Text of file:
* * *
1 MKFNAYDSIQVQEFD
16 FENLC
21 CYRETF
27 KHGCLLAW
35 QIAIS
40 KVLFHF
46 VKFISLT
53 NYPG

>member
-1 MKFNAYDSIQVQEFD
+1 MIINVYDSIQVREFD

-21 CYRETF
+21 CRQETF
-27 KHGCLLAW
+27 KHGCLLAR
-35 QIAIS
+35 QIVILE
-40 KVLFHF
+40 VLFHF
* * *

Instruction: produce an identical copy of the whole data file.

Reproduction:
1 MKFNAYDSIQVQEFD
16 FENLC
21 CYRETF
27 KHGCLLAW
35 QIAIS
40 KVLFHF
46 VKFISLT
53 NYPG

>member
-1 MKFNAYDSIQVQEFD
+1 MIINVYDSIQVREFD

-21 CYRETF
+21 CRQETF
-27 KHGCLLAW
+27 KHGCLLAR
-35 QIAIS
+35 QIVILE
-40 KVLFHF
+40 VLFHF